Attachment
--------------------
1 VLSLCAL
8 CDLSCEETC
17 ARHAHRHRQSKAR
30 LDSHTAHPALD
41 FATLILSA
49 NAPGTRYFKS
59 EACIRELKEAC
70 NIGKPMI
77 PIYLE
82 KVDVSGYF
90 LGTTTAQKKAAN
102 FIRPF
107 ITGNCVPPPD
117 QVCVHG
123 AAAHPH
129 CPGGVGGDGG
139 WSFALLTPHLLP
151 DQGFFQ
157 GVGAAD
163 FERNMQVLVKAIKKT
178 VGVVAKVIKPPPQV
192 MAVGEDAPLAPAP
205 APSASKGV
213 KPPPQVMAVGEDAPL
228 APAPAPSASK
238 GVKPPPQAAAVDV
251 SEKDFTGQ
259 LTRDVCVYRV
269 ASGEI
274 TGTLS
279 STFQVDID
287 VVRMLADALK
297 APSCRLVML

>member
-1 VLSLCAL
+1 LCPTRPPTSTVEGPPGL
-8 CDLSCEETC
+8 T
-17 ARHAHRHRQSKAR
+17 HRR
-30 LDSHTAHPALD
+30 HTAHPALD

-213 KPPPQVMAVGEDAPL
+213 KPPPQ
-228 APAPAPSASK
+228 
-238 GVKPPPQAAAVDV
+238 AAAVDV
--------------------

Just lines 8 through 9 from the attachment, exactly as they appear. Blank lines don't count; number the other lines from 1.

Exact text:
70 NIGKPMI
77 PIYLE